Post # 1
You ladies always give me the best advice so I’m turning to you for this one. My son is 6 1/2 years old and he wets the bed ALMOST every single night. I’ve always put a pullup on him and I’ve decided that two weeks ago, I was going to see how he does without one. Well, you can probably guess what happens. He wets. Every. Single. Night. Which means changing sheets every. single. day. I’ve cut off liquids at 7pm (he goes to bed at 8) and I make sure he goes to the bathroom right before bed. I am not sure what to do beyond that?! I thought about waking him up throughout the night to make him go, but that just seems cruel? He’s so embarrassed about it and doesn’t want to have kids over or go to sleepovers because he’s afraid that his friends will make fun of him. Please HELP!! 🙁
Post # 3
Have you talked to you pediatrician about this? There are some issues that could be causing this.
Honestly I care for a boy that is 7 and still wears Pull-Ups every night and my Dirty Delete said one of her friends just admitted she wore them until she was 10. Its more common than you think. Your not alone!
My recommendations would be to treat it like potty training all over again. If he goes to bed at 8 than cut off the liquids at 5 or 6. Wake him up in the middle of the night to use the washroom. He needs to learn to wake up when the urge comes. I’m from the school of no pull ups. To me its like a crutch. Have him be responsible if he wets. He has to strip his bed and put the sheets in the laundry. You can make the bed and help him but give him some responsibility. Sometimes kids need that little push of extra work to make them change.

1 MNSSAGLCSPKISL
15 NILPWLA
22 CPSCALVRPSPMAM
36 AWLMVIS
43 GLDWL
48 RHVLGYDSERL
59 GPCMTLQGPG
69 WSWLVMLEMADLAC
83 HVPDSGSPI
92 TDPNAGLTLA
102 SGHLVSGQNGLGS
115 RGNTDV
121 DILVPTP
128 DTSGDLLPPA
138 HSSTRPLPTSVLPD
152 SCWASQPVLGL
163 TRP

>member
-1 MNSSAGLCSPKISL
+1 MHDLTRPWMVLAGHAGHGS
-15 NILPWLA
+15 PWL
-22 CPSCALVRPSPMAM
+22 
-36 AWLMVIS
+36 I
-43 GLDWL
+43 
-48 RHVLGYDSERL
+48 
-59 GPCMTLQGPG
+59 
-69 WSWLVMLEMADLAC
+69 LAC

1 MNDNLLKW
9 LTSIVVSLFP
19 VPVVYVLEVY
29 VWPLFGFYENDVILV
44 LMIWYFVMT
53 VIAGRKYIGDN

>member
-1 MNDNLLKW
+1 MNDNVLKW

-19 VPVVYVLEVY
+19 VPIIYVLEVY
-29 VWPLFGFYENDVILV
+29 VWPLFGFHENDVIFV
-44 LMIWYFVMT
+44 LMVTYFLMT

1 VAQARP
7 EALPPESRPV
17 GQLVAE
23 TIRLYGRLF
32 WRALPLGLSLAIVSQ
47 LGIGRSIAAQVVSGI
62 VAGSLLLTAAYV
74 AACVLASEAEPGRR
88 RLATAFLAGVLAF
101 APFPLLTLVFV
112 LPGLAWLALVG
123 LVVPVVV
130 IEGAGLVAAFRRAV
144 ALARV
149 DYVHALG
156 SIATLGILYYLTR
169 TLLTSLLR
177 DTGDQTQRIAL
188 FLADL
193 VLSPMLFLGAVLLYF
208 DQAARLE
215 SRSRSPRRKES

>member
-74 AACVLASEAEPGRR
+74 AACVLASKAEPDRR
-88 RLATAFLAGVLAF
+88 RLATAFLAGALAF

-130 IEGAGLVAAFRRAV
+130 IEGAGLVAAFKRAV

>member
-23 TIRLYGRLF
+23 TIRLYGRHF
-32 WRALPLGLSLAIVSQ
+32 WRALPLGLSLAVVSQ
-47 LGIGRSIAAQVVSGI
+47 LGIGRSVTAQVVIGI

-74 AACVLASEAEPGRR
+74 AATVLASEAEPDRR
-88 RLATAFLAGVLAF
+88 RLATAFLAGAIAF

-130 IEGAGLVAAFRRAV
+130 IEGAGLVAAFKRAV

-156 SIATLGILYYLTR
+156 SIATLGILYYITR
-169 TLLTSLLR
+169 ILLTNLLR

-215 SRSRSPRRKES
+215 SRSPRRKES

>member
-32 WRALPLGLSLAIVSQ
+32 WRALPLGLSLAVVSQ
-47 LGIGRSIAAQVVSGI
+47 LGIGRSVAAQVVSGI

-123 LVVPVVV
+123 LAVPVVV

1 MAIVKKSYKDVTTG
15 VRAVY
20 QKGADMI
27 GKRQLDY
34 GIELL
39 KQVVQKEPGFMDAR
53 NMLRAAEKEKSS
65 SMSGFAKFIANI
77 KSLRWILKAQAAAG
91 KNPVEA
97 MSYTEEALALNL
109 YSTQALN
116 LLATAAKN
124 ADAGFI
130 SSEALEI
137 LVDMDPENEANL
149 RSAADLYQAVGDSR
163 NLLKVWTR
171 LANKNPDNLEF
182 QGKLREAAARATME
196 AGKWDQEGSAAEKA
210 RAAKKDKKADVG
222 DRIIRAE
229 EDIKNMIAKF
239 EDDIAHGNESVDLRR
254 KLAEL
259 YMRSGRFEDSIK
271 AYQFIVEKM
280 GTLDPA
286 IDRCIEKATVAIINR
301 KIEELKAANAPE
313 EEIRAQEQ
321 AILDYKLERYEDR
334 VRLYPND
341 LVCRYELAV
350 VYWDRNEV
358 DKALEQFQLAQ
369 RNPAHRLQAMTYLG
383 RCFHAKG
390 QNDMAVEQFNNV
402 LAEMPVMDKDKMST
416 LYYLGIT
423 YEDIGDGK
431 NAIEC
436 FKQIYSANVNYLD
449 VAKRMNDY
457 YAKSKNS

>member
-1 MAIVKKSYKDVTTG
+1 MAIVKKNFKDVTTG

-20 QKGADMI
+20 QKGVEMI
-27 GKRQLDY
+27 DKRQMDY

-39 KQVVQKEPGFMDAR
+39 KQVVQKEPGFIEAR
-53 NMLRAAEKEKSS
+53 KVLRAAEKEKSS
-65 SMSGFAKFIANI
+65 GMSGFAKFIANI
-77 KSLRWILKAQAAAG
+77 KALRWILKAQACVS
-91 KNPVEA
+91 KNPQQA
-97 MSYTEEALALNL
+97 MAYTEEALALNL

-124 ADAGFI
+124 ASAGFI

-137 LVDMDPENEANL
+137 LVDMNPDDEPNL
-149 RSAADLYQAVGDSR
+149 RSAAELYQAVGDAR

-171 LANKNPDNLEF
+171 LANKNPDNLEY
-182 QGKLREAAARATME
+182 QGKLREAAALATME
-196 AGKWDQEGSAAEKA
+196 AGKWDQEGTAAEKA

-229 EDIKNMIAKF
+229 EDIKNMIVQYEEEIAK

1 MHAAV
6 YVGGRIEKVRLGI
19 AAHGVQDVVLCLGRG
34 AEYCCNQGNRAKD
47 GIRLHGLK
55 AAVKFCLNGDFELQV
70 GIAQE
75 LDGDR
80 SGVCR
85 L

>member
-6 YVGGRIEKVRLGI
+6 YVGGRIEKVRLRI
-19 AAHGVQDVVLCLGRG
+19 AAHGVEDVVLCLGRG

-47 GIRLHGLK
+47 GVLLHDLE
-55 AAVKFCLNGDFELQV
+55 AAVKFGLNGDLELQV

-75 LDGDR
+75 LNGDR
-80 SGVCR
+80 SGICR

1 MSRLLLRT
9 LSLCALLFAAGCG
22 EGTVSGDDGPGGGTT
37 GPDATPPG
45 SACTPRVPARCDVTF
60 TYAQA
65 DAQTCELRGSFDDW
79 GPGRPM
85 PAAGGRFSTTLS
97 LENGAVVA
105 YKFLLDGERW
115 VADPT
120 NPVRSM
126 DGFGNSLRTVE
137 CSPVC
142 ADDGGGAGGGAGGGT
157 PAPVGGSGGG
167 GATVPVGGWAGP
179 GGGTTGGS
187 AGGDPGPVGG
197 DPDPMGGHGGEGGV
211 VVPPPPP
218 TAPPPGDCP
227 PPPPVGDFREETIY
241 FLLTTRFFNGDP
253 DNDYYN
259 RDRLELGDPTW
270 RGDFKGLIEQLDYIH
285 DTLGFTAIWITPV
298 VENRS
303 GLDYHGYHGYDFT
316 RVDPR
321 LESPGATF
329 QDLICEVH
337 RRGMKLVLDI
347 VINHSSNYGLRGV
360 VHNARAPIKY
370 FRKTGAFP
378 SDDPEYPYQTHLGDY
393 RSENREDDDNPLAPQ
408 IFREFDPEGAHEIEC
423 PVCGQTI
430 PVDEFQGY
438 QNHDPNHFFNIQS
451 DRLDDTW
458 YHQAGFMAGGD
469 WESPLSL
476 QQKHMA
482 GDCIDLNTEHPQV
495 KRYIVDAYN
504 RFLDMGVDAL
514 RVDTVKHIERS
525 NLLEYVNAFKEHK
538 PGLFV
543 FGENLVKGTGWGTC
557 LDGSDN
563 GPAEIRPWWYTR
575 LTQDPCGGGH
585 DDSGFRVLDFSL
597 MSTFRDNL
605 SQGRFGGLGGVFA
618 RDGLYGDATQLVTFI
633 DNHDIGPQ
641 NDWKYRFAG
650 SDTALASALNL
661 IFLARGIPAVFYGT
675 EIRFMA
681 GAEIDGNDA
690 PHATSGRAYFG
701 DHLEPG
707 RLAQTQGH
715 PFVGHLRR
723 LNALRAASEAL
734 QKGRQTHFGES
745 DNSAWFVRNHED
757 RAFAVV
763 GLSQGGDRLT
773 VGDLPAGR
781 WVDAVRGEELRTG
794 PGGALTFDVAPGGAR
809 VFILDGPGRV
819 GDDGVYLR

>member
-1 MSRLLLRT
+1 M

But most of all be patient and know that this is a common problem. GL!
Post # 4
Aaww poor thing! I would cut off his liquids earlier like 530. I had a friend who’s son had the same issue at the same age. She would get him out of bed in the middle of the night & take him to the bathroom. She did it for about a month & after that he’d wake himself to go to the bathroom. If you are still concerned call his pediatrician.
Post # 5
@MommaJenn28: My Fiance’s daughter is 9.5 years old and not only she wets the bed but has frequent accidents during the day on top of it.
After re-searching this I found that there are alarms out there that will wake the child up when they sense moisture. In my opinion waking a child up in the middle of the night doesn’t do anything as I think the underlaying issue is that the child doens’t get a strong enough signal that he/she needs to pee to wake up. The alarm however makes noise and vibrates so the child has to get up.
I believe pull ups have a lot to do with the issue…. they make them way too comfortable for the kids.
Unfortunatelly in my case we can’t use the alarm as the mother found out it’s my idea and doesn’t want to try it just because she is a very bitter woman and my Fiance has 50% custody and alarm would only work if used consistantly every day… not every other week.
I believe they are 100$. People swear by them. They take aprox 2-3 months to work.
Post # 6
All the suggestions above are great in my opinion, especially baletrina. It doesn’t need to be a form of punishment that he helps you clean up, but just show him a little bit of responsibility at the same time will make it win win. Waking him in the night will train his body to wake up automatically at some point during the night.
I agree though that cutting off liquids only one hour before bed isn’t long enough.
Post # 7
As a former bedwetter, let me tell you it sucks being that kid. I simply just had to grow out of it. I was around 12 I think when I finally grew out of it. I wore Goodnights to bed and when I went away for my first camp, I was prescribed a nose spray that prevented me wetting the bed. I don’t think it’s a permanent solution but for a time like being at camp (or sleepovers) it really helps with the embarassment!
Post # 8
This is one of the alarms that @Lulume: recommends. This is what your doc or a child psychologist will recommend, it is the standard treatment and works like a charm.
Post # 9